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Tiger's tantrums? "Not on this stage," says Curtis Strange

AUGUSTA, Ga. -- As for the meaning of the Tiger Woods tantrums during Friday's second round of the Masters, two-time U.S. Open champion Curtis Strange says, "It shows how truly frustrated he is. Only two weeks, he thought he had it. Now, not so much."

Woods won Arnold Palmer's tournament at Bay Hill two weeks ago. During Friday's round -- his 72-75 made the cut by two shots and left him behind 39 players -- Woods muttered curses picked up by television's microphones. At the 16th tee, after a 9-iron shot fell short and right of the green, he dropped the club, then kicked it.

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Photo by Jamie Squire/Getty Images

Maybe Joe Hackenchop could go unnoticed with such an act in the Screen Door Open at Carlock, Illinois. But Tiger Woods is Tiger Woods, and attention must be paid. If the PGA Tour had any spine at all, it would change its policy of disciplinary measures carried out in secrecy. It then would fine Woods for the tantrums and announce that the next piece of boorish behavior would be cause for a month's suspension. Of course, it's more likely that I will be the Republican nominee for president before the PGA Tour dares move against its cash cow.

Strange, in Augusta to do television commentary for ESPN, said, "Tiger's frustration is that time -- time's not running out -- he's 36, yes, but he's in such good physical condition and he's such a competitor -- but he might not be healthy forever, then..."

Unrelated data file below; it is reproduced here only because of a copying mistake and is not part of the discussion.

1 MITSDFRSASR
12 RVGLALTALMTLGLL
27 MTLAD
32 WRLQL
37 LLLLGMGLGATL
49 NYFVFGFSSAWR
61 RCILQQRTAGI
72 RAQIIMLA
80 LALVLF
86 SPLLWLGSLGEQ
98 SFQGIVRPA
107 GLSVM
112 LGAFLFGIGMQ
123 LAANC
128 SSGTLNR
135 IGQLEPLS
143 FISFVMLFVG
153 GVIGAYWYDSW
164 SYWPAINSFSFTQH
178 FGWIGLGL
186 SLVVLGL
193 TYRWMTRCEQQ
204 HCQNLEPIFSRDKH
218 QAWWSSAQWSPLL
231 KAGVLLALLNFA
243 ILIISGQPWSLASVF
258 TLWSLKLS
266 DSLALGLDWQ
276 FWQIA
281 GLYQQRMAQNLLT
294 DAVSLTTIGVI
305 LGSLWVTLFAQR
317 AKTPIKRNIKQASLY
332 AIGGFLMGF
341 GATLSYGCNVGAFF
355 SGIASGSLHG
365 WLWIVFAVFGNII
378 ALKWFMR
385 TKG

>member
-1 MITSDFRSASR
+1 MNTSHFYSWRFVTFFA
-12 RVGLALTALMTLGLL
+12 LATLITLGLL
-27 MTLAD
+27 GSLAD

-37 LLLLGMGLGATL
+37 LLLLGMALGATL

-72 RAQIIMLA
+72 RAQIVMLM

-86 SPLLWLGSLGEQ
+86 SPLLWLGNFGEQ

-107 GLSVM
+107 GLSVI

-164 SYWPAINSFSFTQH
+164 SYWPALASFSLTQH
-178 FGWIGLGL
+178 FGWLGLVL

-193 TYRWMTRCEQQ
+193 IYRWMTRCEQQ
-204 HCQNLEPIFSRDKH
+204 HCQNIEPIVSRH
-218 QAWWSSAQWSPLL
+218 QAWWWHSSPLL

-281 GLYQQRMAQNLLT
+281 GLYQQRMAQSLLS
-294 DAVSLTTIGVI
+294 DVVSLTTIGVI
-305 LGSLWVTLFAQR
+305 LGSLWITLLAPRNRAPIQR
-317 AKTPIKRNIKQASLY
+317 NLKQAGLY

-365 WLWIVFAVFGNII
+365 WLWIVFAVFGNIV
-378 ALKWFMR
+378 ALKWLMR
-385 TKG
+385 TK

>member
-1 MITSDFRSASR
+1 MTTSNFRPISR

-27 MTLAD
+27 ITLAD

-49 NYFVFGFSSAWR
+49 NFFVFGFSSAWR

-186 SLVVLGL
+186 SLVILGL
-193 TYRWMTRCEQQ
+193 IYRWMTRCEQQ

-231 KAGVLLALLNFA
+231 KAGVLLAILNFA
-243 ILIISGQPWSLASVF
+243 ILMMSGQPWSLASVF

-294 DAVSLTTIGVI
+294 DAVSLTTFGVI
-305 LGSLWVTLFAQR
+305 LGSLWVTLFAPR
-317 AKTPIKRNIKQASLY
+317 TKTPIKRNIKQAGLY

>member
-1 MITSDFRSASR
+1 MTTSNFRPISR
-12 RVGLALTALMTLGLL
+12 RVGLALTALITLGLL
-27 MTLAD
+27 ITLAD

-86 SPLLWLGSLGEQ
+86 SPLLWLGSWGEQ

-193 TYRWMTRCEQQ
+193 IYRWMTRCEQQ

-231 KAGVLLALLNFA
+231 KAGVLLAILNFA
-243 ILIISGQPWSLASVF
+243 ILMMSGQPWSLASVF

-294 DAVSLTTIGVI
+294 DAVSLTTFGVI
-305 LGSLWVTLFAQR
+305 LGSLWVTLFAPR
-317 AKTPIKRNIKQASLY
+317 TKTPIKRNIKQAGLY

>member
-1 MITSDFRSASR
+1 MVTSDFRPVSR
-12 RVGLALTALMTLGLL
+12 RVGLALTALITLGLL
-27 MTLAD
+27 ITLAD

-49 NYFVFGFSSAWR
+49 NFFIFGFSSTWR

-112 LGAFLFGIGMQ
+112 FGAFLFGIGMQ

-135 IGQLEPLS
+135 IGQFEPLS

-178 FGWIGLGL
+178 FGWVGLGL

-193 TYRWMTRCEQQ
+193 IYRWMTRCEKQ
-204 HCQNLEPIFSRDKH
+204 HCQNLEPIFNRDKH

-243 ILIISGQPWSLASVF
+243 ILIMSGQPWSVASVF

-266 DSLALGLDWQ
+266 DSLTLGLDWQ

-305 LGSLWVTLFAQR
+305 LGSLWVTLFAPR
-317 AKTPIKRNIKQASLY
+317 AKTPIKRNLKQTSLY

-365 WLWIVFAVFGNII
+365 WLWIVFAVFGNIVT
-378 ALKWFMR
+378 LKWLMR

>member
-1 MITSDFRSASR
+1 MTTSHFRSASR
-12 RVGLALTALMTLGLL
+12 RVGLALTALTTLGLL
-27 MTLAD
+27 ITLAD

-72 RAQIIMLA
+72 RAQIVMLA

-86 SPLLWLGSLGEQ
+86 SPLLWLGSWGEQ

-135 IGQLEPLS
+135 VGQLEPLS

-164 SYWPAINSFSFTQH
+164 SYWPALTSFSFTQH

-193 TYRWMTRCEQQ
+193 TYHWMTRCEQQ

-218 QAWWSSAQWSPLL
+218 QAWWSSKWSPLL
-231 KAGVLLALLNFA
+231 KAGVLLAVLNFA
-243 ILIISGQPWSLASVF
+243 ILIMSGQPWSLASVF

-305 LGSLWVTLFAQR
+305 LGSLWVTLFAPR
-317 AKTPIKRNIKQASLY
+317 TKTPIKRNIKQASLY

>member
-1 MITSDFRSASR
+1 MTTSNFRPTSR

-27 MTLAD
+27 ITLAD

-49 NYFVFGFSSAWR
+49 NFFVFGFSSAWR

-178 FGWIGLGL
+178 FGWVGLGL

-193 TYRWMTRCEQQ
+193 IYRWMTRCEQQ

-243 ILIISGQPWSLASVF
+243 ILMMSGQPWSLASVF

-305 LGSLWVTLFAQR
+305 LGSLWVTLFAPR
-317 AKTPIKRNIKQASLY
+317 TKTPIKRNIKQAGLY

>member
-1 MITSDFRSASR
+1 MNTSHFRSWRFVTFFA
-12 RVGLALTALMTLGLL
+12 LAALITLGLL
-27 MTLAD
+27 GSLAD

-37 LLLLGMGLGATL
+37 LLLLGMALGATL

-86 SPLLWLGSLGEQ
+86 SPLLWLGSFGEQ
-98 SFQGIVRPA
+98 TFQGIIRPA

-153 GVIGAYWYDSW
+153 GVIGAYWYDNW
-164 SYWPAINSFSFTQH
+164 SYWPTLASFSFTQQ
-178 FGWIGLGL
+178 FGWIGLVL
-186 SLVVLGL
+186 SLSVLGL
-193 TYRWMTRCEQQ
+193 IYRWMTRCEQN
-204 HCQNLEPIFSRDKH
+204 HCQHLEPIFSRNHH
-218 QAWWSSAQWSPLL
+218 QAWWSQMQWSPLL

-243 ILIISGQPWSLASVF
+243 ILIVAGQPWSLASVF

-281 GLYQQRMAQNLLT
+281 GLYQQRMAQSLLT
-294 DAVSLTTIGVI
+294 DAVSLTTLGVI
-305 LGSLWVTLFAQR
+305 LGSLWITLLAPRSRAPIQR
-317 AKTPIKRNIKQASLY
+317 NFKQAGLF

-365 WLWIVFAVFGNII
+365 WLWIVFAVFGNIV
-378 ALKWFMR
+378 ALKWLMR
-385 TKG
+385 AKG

Related: Tiger Woods' rocky timeline

There, Strange left a question mark in the air, the sentence unfinished but clearly suggesting that, absolutely, time IS running out for a man who once imagined breaking Jack Nicklaus' record of 18 professional major championships. Woods needs four more to tie. What once seemed a steep climb now seems an Everest in a blizzard.

Like many a child prodigy who became an outstanding player, Strange admitted to his moments of hot-headedness, "at 17, at 37, hell, at 57." Famously, Robert Tyre Jones, Jr., in his first competition at St. Andrews, walked off the course in anger. Only after some stern talking-to by his elders did he harness that temper and become the great, sainted Bobby Jones. (Even in his maturity, Jones said, "Some emotions are too powerful to be experienced with a golf club in one's hands.")

All that said, still, there's a time and place.

Throw your tantrum in Carlock.

This is Augusta.

"Not on this stage," Strange said.

-- Dave Kindred
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